The small-business program was opened on Friday, but some banks began talking to their customers earlier in the week about how to apply for loans. Anecdotal evidence suggests that successful applicants are vastly outnumbered by frustrated borrowers, and even those who were notified that their loans had been approved say they do not expect to receive money before the end of the week.
Part of the problem is that many banks, including Bank of America, JPMorgan Chase, Citigroup and Wells Fargo, say they can handle making loans only to existing customers whose financial and personal information they already have on file. Banks have also set restrictions on which customers can and can’t apply for loans — for instance, at Bank of America, customers who have just accounts and not loans are ineligible.
Even existing customers are struggling to put in their loan requests.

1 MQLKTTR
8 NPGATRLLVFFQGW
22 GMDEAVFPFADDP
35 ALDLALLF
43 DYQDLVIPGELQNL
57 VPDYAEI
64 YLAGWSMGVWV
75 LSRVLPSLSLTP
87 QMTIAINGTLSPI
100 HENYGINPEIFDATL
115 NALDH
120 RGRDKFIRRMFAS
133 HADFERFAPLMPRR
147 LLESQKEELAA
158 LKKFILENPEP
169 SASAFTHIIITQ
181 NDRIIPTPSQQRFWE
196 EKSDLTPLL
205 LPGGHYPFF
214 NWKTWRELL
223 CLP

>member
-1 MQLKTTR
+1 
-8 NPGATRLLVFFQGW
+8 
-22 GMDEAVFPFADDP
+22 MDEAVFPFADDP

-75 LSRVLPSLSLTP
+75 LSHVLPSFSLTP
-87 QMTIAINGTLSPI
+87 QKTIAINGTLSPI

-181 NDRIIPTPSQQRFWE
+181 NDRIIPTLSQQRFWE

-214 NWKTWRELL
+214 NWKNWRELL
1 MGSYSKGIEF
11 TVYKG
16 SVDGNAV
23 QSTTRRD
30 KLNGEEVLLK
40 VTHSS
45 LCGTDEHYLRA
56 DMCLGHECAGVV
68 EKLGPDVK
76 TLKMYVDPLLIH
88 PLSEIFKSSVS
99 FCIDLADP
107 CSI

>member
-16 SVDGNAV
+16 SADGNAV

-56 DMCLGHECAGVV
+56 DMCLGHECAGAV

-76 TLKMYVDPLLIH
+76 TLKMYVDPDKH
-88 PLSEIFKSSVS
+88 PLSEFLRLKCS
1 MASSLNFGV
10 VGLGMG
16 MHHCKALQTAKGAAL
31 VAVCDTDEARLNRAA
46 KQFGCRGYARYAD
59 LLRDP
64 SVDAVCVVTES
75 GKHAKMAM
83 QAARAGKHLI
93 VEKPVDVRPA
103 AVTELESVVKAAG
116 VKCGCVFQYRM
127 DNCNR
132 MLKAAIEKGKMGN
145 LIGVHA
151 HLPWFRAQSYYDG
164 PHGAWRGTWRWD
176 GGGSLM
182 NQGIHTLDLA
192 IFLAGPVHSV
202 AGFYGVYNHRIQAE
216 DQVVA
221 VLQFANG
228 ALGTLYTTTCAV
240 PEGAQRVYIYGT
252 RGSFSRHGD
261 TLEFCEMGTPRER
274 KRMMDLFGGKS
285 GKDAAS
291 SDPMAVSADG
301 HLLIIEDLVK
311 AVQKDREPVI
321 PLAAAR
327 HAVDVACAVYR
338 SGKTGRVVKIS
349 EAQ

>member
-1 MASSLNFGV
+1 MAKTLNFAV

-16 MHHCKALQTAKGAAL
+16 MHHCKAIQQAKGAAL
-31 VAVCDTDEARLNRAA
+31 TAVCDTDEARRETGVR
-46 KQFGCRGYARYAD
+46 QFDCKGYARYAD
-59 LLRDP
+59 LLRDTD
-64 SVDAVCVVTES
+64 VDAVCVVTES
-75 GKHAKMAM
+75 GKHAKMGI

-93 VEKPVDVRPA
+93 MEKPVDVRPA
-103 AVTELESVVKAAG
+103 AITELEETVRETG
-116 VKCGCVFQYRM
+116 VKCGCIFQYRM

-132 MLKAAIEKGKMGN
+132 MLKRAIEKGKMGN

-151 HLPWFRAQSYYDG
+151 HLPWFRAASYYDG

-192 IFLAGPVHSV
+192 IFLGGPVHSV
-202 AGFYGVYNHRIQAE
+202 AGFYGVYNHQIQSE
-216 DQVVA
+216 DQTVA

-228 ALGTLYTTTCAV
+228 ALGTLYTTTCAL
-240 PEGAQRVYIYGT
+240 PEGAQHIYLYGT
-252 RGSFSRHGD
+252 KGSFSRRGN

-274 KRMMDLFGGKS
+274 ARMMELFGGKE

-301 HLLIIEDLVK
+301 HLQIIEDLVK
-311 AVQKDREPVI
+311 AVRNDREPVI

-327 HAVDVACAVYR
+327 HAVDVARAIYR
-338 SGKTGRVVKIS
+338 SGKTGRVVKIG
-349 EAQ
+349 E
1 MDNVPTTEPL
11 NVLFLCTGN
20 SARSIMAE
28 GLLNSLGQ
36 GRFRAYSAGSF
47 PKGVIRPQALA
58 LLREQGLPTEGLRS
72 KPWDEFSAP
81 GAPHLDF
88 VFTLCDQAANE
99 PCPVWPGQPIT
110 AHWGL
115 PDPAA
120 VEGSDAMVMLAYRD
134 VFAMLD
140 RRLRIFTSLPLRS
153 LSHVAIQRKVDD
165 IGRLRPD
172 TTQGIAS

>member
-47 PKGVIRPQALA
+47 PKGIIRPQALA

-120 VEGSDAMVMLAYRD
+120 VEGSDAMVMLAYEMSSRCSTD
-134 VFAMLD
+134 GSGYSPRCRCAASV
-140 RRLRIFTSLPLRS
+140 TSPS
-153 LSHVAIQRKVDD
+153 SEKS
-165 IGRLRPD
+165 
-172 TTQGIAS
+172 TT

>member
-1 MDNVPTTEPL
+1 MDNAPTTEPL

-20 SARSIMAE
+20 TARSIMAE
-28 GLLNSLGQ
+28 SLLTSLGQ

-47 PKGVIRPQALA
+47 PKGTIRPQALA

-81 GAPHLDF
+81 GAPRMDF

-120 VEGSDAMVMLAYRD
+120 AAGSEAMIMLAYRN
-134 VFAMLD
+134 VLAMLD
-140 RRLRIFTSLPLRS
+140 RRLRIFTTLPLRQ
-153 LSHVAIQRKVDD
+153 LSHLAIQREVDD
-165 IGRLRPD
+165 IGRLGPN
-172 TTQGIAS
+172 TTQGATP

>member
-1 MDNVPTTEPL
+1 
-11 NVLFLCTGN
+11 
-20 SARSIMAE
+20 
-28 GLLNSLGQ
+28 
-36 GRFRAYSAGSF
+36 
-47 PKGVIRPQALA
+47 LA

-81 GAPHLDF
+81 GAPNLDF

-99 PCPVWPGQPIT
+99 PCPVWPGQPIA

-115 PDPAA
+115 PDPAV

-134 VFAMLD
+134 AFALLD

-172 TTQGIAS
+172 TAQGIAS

“Citi has this line on their website that says ‘Citi is on your side when you need us most,’ and that irritates me the most,” said Andrew Levine, the chairman of Development Counsellors International, a 60-person business that helps cities, states and countries market themselves to tourists and corporations. Mr. Levine’s father started the business in 1960 and now its future is uncertain. “We are in the travel industry and the industry has just been decimated,” he said.
The company’s 40-year relationship with Citi, where it has lines of credit and bank accounts, doesn’t seem to count for much, he said. The banker Mr. Levine normally deals with has no answers. “He just doesn’t know what’s going on,” he said.
A Citi spokesman said the web portal would be up shortly.
At Wells Fargo, customers are not sure whether the loan requests they have made are still being considered. Late on Sunday, as business owners around the country continued to report trouble applying for loans, Wells Fargo announced it had reached its loan limit.
Charles W. Scharf, the bank’s chief executive, said that it would consider loan applications submitted through Sunday and that executives would also try to find ways to shrink its balance sheet and make more room for loans.
“We are committed to helping our customers during these unprecedented and challenging times, but are restricted in our ability to serve as many customers as we would like under the P.P.P.,” Mr. Scharf said in a statement.